I wanted to start contributing to someone else’s repo.
So I did the good developer thing, and forked the repo, so I can create branches on my fork and
PR them to the original.
But when I cloned my fork, it had set the remote name for the repo to
I wanted to change that, because I like my remotes to be named after their authors (because in my dayjob, we have as many as a dozen different people with separate forks contributing to the same base repo).
So I changed the remote name from
git remote rename command to rename remotes (derh)
git remote rename CURRENT_NAME NEW_NAME
So I ran this:
git remote rename origin josh
Good practice is to rename the base repo
upstream. This is the practice github follows, and you’ll see this all over the place in places like StackOverflow.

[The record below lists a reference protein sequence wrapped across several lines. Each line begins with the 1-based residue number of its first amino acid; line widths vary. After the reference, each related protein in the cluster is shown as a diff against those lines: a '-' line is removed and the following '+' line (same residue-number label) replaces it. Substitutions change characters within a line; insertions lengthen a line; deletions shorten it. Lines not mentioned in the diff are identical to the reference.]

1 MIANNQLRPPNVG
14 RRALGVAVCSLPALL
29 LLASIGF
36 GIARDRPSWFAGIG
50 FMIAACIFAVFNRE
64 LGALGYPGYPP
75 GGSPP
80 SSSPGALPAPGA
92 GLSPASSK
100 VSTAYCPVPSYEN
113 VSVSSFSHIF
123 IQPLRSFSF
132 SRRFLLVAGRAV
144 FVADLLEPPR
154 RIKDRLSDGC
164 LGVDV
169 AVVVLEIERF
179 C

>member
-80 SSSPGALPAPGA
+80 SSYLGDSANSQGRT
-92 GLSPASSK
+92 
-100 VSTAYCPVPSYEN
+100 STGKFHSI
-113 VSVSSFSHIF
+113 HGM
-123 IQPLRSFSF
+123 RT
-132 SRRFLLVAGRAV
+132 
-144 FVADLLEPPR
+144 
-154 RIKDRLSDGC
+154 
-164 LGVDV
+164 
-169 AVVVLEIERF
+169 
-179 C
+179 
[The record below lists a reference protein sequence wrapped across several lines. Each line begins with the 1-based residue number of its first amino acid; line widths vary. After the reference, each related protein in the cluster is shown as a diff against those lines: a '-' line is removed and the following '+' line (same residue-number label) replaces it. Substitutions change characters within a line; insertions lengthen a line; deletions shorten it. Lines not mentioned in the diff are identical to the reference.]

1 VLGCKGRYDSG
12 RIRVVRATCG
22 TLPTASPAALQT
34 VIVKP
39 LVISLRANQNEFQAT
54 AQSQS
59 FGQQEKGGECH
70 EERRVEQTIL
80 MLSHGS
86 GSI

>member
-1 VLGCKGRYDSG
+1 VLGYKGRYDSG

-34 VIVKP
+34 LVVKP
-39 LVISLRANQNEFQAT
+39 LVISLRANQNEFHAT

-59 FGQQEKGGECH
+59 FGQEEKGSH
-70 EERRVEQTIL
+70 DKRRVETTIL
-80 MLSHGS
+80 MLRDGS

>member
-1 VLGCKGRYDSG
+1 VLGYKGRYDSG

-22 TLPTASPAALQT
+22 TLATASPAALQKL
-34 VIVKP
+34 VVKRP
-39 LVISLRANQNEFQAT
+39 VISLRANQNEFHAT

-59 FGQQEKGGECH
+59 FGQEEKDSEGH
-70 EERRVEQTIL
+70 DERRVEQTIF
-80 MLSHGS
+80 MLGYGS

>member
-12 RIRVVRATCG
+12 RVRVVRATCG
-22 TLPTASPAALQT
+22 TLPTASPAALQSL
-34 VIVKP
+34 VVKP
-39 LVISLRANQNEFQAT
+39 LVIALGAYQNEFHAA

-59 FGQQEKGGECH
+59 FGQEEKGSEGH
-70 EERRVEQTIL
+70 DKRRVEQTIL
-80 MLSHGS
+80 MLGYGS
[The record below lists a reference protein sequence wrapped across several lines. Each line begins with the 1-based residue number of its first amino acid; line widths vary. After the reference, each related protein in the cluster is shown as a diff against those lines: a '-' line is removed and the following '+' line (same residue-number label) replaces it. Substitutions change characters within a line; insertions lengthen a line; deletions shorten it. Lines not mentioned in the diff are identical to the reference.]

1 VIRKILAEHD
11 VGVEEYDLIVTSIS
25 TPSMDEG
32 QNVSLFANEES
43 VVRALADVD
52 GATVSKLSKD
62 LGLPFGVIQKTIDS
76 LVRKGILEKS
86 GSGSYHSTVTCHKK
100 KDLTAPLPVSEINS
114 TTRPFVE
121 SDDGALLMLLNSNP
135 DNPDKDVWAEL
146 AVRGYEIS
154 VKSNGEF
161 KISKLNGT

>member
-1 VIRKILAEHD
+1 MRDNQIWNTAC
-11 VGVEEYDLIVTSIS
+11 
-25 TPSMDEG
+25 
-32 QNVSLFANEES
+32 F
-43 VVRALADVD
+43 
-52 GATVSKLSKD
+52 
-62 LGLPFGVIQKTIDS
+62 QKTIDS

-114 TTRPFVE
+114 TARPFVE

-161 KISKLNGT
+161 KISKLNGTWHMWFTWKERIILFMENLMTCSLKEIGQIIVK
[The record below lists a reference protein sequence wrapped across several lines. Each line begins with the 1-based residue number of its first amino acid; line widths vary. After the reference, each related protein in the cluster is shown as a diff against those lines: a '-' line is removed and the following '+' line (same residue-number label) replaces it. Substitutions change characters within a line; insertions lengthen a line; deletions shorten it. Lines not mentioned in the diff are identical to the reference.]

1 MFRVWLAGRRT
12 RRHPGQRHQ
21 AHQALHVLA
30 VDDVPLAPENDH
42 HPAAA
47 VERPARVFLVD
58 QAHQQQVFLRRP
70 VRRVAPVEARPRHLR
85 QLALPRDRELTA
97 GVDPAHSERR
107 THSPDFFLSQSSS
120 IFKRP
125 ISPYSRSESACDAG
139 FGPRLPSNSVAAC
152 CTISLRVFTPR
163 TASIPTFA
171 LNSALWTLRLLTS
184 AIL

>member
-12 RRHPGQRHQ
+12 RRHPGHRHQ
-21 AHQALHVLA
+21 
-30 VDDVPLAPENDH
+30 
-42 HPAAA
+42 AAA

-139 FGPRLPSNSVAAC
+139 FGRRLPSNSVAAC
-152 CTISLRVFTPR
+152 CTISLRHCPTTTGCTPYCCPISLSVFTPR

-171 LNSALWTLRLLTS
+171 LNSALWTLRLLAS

These examples are taken from GitHub’s awesome docs page on the same topic.
git remote -v # View existing remotes origin https://github.com/OWNER/REPOSITORY.git (fetch) origin https://github.com/OWNER/REPOSITORY.git (push) git remote rename origin upstream # Change remote name from 'origin' to 'upstream' git remote -v # Verify remote's new name upstream https://github.com/OWNER/REPOSITORY.git (fetch) upstream https://github.com/OWNER/REPOSITORY.git (push)